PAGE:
In pursuit of sound for deaf ears: New Auditory Brainstem Implant Center is headed by Ravi Samy, MD, includes Mayfield's Philip Theodosopoulos, MD
The findings, to be published in the April 2010 issue of the Journal of Neurosurgery and published online in October 2009, have important implications for patients with large pituitary tumors (pituitary macroadenomas).
"This is the first time that a quantitative advantage has been shown for the use of endoscopy in cranial surgery," says Philip Theodosopoulos, MD, Principal Investigator of the study, Director of Skull Base Surgery at UC, and a neurosurgeon with the Mayfield Clinic.
"This signals the dawn of a new era in minimally invasive cranial surgery. We have moved from the realm of assessing whether it is feasible to studying its clinical effectiveness. In this way, it is slowly starting to change from a novelty to standard treatment, setting the bar for the quality of surgical outcomes higher than ever before."
Although tumors of the pituitary gland, located near the base of the skull, are benign, pituitary macroadenomas can wreak havoc, causing acromegaly (an overproduction of growth hormone), Cushing disease (an overproduction of the hormone cortisol), and hyperthyroidism, as well as visual problems, headaches, and dizziness.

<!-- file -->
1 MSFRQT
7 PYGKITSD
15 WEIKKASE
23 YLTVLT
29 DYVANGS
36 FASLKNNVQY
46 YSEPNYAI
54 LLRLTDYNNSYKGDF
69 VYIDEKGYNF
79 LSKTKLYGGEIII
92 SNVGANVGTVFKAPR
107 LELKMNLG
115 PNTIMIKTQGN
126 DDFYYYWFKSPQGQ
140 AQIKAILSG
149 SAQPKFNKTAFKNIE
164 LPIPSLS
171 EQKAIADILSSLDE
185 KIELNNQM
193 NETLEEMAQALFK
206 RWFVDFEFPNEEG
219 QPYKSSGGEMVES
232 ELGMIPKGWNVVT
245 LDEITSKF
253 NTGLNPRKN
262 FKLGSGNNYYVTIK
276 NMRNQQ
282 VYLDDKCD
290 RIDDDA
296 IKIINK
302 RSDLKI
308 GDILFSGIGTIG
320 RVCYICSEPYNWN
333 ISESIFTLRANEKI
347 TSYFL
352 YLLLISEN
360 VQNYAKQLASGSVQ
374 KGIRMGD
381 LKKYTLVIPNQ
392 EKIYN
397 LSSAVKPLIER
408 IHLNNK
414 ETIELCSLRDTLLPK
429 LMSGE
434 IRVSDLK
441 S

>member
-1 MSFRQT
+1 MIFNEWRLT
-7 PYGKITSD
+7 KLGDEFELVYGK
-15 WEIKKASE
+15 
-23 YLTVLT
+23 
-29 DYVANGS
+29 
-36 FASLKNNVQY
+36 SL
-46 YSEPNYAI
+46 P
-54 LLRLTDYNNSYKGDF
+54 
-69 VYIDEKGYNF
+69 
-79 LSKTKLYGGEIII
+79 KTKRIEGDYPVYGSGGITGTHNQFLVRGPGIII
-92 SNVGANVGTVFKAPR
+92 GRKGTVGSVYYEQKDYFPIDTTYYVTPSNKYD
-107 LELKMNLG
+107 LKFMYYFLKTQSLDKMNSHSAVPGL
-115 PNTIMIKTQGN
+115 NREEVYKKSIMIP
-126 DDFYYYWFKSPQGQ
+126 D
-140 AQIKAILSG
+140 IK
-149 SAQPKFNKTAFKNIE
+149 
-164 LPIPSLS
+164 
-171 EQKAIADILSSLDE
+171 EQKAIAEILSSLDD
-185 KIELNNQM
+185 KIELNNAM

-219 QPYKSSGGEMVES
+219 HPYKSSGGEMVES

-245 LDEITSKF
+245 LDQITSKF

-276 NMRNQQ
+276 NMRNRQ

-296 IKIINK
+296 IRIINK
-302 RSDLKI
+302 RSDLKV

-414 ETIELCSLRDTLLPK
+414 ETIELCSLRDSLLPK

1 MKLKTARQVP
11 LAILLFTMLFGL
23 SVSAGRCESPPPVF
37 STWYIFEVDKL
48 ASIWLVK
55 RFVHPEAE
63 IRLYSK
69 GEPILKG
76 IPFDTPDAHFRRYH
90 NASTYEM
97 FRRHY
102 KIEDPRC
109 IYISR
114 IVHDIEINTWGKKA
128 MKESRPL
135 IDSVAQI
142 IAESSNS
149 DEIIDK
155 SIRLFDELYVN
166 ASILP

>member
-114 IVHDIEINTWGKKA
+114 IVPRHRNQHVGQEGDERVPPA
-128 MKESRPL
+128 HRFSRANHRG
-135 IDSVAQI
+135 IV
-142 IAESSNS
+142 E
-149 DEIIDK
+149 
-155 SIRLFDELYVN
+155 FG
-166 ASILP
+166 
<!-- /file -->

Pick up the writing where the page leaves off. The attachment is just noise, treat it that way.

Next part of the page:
When removing pituitary macroadenomas (tumors that are larger than 10 millimeters), surgeons have employed three distinct routes to the tumor:
Through the skull, in a procedure called a craniotomy;
Through an incision under the upper lip and then through the septum, which must be split apart
Through the nostrils -- a transnasal approach -- without an incision
The endoscopic transsphenoidal approach, Dr. Theodosopoulos says, follows natural anatomical corridors and causes less disruption of nasal tissues. This approach, as the new study reveals, also holds benefits related to complete tumor removal, which is important for the patient's quality of life.
Removing an entire pituitary macroadenoma can be difficult because the tumor's growth pattern can cause it to extend through the sinus corridor, which is out of the surgeon's view.
Surgeons can ensure that the entire tumor has been removed if their hospital operating room is equipped with a technology known as intraoperative MRI, or ioMRI. The surgery-prolonging technology enables surgeons to take MRI scans while the patient is still under anesthesia and on the operating table. The UC Neuroscience Institute at University Hospital has had ioMRI since 1999, but the expensive technology is not available at most hospitals.
An endoscopic approach, by contrast, allows the surgeon to check for remaining tumor with "intrasellar endoscopy." Using a tiny, sophisticated camera on an angled endoscope, the surgeon can peer around bends and into crevasses to identify any remaining tumor. "The endoscopic approach holds the potential for less invasive treatment for all patients and more complete tumor resections for individuals treated in hospitals without access to intraoperative MRI," Dr. Theodosopoulos says.